Markets Provide Care for an Aging Population, by Raymond March (The Beacon, 2/7/18)

Priceless: Curing the Healthcare Crisis, by John C. Goodman

A Better Choice: Healthcare Solutions for America, by John C. Goodman


3) Budget Deal Hammers Last Nail in the Tea Party’s Coffin?

Born in 2009, in protest of the Obama administration’s early huge federal budget hikes and the Bush financial bailouts, the Tea Party died last Friday as President Trump signed the Bipartisan Budget Act of 2018.

In truth, the grassroots campaign that proclaimed Americans were “taxed enough already” had been waning since the last few years of the Obama era. But as Independent Institute Research Fellow Craig Eyermann explains in a post at MyGovCost News & Blog, last week’s budget agreement removes the singular contribution of the Tea Party to fiscal sanity: the federal spending caps enacted in the Budget Control Act of 2011, which slowed the growth of the national debt.

“The Bipartisan Budget Act of 2018 permanently erases those spending limits, while authorizing far more spending than would ever have been considered while the Tea Party movement held sufficient political influence to stop it,” Eyermann writes. “The U.S. government’s future now is being dictated by a bipartisan group of politicians and a president who doesn’t place much priority in exercising fiscal restraint.”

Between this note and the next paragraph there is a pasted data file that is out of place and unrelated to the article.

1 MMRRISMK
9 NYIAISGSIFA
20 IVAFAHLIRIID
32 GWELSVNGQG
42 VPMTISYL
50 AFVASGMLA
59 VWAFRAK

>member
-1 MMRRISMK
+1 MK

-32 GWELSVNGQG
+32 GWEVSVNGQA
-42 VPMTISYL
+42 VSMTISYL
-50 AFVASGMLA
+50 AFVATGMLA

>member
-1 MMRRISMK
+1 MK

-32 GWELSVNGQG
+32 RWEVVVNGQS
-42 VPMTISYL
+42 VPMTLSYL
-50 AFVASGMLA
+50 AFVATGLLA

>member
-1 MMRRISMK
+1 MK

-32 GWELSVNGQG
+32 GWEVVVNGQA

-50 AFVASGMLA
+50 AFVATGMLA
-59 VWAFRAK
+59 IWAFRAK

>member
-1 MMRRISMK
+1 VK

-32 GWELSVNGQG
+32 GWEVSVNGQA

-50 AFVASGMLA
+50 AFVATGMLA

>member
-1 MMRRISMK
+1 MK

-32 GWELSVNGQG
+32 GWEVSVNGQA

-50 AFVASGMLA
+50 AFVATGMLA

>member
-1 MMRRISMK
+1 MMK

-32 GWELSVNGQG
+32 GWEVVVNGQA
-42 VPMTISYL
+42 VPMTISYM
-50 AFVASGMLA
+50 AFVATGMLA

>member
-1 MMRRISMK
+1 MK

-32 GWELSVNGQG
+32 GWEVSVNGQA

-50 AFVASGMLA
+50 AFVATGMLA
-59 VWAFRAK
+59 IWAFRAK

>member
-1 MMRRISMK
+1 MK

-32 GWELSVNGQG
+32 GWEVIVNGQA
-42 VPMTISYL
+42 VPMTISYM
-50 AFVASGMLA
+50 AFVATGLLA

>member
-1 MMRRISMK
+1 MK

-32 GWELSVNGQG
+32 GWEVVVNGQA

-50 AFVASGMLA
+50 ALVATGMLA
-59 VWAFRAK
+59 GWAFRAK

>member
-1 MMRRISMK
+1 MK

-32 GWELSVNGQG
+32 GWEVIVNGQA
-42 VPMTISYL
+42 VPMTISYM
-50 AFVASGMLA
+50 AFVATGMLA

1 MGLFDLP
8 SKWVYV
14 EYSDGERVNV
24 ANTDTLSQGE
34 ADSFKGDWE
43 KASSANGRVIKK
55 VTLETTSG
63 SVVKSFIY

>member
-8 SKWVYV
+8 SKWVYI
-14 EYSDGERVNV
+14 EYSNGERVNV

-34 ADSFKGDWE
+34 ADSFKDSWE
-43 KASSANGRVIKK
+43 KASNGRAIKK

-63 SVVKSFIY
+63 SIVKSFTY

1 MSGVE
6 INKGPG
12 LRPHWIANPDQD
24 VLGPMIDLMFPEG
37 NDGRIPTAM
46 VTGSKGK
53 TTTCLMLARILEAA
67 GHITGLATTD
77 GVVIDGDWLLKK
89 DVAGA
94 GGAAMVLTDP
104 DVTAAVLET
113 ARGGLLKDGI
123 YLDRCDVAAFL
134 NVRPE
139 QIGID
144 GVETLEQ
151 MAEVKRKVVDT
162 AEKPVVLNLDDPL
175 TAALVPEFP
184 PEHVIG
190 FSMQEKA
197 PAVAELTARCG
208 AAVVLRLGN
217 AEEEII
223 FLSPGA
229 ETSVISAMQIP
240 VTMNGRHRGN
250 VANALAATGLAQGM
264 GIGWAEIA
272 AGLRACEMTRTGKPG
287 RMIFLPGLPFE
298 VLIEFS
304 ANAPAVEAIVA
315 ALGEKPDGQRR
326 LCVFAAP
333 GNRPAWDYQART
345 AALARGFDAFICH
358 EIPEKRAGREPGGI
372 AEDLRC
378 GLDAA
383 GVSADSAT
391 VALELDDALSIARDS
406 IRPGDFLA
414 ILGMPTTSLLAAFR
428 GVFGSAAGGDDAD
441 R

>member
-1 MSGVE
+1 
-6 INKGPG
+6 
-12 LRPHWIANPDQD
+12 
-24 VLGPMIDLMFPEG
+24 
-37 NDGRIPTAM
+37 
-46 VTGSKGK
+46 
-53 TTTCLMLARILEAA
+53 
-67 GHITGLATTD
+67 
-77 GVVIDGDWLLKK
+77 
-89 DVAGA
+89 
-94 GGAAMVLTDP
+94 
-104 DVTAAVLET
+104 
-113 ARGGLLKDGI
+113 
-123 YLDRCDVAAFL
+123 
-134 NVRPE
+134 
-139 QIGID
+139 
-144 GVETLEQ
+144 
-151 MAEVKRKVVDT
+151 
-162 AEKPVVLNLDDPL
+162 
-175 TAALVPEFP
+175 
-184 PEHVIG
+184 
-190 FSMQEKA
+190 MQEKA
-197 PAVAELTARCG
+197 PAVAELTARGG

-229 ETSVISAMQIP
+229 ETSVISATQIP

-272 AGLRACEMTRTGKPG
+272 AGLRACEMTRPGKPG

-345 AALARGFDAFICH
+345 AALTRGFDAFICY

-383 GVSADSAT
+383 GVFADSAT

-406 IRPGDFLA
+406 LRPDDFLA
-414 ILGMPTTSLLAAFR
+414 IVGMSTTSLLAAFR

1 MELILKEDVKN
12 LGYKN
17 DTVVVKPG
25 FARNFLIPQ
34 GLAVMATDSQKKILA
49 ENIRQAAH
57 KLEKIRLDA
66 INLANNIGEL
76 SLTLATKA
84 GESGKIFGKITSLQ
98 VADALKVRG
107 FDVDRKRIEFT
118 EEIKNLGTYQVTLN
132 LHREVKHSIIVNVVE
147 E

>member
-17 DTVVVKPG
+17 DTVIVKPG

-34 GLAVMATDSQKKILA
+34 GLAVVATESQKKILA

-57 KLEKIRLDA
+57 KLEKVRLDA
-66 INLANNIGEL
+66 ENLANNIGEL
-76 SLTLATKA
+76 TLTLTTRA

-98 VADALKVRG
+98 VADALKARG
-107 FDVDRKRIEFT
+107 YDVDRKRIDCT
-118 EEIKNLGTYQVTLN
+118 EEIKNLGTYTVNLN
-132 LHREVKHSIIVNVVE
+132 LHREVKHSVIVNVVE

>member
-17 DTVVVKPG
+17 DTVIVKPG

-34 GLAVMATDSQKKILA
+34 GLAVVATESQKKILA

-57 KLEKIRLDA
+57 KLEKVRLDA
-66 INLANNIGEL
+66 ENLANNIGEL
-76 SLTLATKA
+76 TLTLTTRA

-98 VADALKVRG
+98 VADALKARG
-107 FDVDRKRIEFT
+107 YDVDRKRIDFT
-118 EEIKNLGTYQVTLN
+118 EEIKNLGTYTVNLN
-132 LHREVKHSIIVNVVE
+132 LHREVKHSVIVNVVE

The End of the Tea Party, by Craig Eyermann (MyGovCost News & Blog, 2/12/18)

What’s the U.S. government costing you? Finding out with the Government Cost Calculator at


4) The ‘Chain Migration’ Argument Is Broken

Among the debates surrounding U.S. immigration reform, especially those related to the Deferred Action for Childhood Arrivals (DACA) program, few spark as much heat as so-called “chain migration.” Critics charge that “chain migration” creates a “possibly never-ending chain” of family members brought over from the country of origin. According to Independent Institute Research Fellow Abigail Hall Blanco, however, this complaint doesn’t hold water. Rather, it reflects a poor understanding of immigration law.

The number of visas issued annually under the current family-reunification policy isn’t fixed, but this doesn’t mean that people living in the United States under DACA—the so-called “Dreamers”—are likely to sponsor many visas under family reunification. One reason is that most DACA recipients are likely to meet a spouse who already lives in the United States and is perhaps already a U.S. citizen. Another reason that the chain-migration rationale is flawed is that other family-based visas “are subject to strict quotas,” Hall Blanco writes in her latest op-ed with University of Tampa co-author Michael Coon.

Ultimately, “the United States has strict per-country limits on the number of visas issued,” Hall Blanco and Coon continue. “This means that even if DACA recipients’ relatives were to apply en masse for all these visas, the number of immigrants would not increase. It would only increase the wait time—which is already incredibly long.”

There Is No ‘Chain Migration’ Problem, by Abigail Hall Blanco and Michael Coon (, 1/26/18)

The Economics of Immigration: Market-Based Approaches, Social Science, and Public Policy, edited by Benjamin Powell

Global Crossings: Immigration, Civilization, and America, by Alvaro Vargas Llosa


5) Help Ignite the Power of Independent Thinking

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6) Independent Updates

The Beacon: New Blog Posts

MyGovCost: New Blog Posts


  • Catalyst
  • Beyond Homeless